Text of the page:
Magnolia with a couple blooms in Parc Andre Citroen. Friday was an interesting day because we had to fix a plumbing leak in the apartment.  This leak had briefly haunted the winter/spring occupants of the apartment, but then it had mysteriously disappeared.  Friday, when Tom was cooking sausages for brunch, it miraculously re-appeared.  He turned off the water, and took the joint apart.  A bad washer was the cause.  Off he went to the hardware store ("bricolage") and back he came with the washer.  He put the joint back together and there was no more leak.  Rarely do plumbing repairs go this easily.  Life must be better all around here.

Just kidding -- actually, one thing is definitely worse here than where we live in Florida:  the air. Air pollution has been so bad that it has given me serious sinus problems and a sore throat for a few days, and Tom has trouble with irritated eyes when the pollution is bad.  Today, thankfully, the air is much better.

Air pollution is such a problem that it is routinely reported along with the weather, and there are bulletins about it on the local electronic billboards near some of the neighborhood metro stations.

Yesterday, we read a lot.  All day.  Mostly in French.  Then we finally went out for a walk before dinner.  It was cloudy, so I didn't take the camera.   I wish I had, because we encountered a big Jewish wedding on a boat on the Seine.   Lots of passers-by, like us, stopped on the bridge and road nearby to watch.   There were plenty of beautiful guests at that wedding.

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View from our apartment balcony this morning, July 7.  The air is clear and cool, about 65 degrees, and it will probably warm up to 80 or so today.

Dinner was at another favorite old neighborhood place, Della Piazza, right on the Place du Commerce.  They have the best veal.  I had Escalope du Chef, which includes thinly sliced apples and a terrific Normande sauce.  Tom had veal saltimbocca, which was also excellent.  There is never a need to make a reservation at this Italian restaurant.

When we were coming back from the Bois de Vincennes on Saturday, on the metro, something interesting happened at the stop at Invalides.  Lots of people were riding the metro who might otherwise be in their cars, because of the traffic stoppages caused by the Tour de France.  When the train stopped at Invalides, four people exited our car.   Two of them, a man and a woman, were in their 50s or early 60s and were very well dressed, professional-looking types.  They were not with each other.  We don't see that many people dressed this well on the metro.  Most people are very casual.   Another younger woman also disembarked.  And so did a fourth person, a man.   All four of them saw what I saw through the open train doors.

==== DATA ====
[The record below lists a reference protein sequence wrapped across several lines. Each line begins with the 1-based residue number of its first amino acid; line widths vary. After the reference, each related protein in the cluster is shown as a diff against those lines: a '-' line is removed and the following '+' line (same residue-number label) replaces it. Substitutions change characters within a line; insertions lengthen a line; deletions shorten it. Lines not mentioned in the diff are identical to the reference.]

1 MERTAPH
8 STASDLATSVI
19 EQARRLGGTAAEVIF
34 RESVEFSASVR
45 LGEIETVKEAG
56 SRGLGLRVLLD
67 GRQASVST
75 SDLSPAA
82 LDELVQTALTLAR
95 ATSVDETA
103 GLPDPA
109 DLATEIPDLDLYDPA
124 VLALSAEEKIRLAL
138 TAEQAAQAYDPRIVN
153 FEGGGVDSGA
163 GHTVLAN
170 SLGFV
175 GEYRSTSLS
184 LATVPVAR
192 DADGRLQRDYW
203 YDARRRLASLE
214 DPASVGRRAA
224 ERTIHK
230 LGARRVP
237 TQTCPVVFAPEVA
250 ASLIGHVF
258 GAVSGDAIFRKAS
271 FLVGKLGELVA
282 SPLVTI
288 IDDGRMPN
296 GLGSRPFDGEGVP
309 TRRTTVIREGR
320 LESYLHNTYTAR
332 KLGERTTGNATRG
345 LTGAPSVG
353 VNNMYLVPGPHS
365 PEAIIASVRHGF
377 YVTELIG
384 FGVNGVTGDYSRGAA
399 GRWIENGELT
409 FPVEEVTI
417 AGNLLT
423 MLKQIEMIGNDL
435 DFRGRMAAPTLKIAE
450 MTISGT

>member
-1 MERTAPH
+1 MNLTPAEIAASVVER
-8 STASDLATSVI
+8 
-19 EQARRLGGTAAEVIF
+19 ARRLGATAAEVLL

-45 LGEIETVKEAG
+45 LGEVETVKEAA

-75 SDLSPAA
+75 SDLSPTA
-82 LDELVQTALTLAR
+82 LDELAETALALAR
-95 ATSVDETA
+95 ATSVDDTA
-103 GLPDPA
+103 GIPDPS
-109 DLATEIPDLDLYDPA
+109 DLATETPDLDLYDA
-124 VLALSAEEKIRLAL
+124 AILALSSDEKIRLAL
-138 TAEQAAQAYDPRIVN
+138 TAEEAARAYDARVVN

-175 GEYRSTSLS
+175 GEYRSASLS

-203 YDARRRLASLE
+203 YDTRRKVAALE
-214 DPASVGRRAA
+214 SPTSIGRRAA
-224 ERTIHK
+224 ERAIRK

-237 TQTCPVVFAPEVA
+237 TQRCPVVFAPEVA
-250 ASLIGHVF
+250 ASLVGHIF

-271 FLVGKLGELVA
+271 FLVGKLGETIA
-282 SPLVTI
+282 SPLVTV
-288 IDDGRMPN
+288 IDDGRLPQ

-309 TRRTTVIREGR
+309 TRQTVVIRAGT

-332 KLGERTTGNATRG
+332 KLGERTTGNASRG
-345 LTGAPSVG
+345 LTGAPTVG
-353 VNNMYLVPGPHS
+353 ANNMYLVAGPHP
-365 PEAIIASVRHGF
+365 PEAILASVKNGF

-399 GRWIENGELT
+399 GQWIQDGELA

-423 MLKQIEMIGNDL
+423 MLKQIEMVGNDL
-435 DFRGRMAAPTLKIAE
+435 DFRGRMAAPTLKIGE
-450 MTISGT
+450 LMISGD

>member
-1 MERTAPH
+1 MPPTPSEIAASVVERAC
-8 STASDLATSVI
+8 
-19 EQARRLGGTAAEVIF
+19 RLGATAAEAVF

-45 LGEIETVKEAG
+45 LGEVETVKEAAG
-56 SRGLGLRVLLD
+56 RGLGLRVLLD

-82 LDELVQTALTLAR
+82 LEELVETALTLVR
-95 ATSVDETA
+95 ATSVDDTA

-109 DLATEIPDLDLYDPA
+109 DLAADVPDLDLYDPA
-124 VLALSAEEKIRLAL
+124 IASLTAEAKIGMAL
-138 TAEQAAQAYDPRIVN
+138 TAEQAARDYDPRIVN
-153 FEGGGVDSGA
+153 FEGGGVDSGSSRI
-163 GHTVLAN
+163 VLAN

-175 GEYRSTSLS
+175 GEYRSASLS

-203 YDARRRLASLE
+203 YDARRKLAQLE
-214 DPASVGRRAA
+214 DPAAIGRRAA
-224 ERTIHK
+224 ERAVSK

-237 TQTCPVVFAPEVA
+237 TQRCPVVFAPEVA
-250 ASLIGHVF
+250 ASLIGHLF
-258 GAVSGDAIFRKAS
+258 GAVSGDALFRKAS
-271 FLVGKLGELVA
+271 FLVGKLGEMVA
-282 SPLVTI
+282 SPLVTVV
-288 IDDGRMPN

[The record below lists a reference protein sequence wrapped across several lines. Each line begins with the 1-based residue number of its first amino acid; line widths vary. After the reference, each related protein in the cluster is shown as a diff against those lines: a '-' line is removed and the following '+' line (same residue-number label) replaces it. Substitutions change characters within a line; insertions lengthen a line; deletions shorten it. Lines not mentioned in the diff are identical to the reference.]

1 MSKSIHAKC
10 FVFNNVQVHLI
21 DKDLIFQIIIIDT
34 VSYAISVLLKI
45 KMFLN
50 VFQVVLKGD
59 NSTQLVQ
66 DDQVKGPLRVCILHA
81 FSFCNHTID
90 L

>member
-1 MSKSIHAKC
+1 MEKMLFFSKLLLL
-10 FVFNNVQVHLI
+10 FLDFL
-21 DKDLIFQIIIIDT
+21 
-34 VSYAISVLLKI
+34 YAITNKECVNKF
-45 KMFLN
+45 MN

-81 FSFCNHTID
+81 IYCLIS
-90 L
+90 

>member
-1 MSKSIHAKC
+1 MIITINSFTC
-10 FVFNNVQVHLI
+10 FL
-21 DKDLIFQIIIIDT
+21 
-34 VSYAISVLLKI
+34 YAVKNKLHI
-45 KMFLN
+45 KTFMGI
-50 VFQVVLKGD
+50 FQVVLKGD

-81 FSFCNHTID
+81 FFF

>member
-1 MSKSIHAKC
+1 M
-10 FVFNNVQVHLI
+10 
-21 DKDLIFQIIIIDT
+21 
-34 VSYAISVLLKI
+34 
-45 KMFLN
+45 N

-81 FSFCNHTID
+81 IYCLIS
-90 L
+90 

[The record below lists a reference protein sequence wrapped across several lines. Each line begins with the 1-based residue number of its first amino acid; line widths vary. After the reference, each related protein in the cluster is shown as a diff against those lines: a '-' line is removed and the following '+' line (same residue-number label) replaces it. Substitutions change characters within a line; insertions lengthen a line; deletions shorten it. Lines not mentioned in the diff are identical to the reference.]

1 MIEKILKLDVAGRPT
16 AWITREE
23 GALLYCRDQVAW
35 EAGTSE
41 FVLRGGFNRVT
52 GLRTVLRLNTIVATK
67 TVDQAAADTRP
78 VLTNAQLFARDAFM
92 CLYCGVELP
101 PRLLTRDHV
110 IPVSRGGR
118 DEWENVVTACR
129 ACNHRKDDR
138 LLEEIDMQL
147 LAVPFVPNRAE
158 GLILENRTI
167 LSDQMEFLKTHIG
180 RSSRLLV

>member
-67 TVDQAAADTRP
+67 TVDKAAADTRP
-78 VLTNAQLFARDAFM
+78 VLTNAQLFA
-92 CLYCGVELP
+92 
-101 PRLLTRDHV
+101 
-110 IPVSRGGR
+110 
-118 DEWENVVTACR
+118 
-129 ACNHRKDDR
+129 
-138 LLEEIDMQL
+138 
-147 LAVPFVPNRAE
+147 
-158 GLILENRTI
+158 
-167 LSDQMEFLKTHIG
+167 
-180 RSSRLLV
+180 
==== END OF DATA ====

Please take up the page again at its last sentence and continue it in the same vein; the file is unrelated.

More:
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Another view, looking the other direction, from the balcony.

A pathetic man who had been sitting on a seat at the station slid from his seat onto the floor.  He had not simply passed out because he had one arm up on the seat, straining to get up.  But he couldn't get up.  I was afraid he might be having a heart attack.  All four people who had exited our car went over to him and tried to help.   The younger woman looked like she knew what she was doing.  She got on her cell phone.  Our train stood still.  The driver saw what was happening in his rearview mirror, and was summoning the stationmaster.  The professional-looking woman went to the emergency phone nearby to do the same.  We all watched silently.   The professional-looking woman and one of the men left.  The young woman and the professional-looking man managed to lift the pathetic man by his armpits and put him back into his seat.  The professional man handed the pathetic man his satchel, and left.  The young woman stood nearby and waited for help to arrive.  Our train finally departed. 

I was touched by the genuine care that all these people showed for the pathetic drunk.

From Le Parisien:

July 4 - American tourists are now second in number to British tourists in Paris. Americans now make up 18.2 percent of the foreign visitors here, whereas they used to make up 21.4 percent.

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View from the rear, kitchen window.  There is a courtyard below.

The number of Americans checking into Parisian hotels has fallen by 24.5 percent for the months of January through April (compared to the same period in 2002) -- the strongest drop ever registered since the Office of Tourism has been keeping records. 

Le Parisien reports that this "disaffection" is all the more important because 45% of American tourists are of the "cadres," with good buying power.  The average budget for their expenses is 183 euros [per day??? not us!].  They take the majority of their meals in the brasseries.  [I notice this is true.  I need to tell you all right now, don't expect the best food or service in the brasseries.  Go to the restaurants instead.]  73% of American tourists eat in brasseries for lunch, and 89% for dinner.  [What a misguided bunch.  Brasseries are for morning coffee or afternoon drinks, that's all.  Maybe lunch once in a while, or breakfast.]   Americans tend to stay for six days in Paris; longer than tourists of other nationalities do.  Some 80% of the American tourists use the metro to get around.   [Good choice!]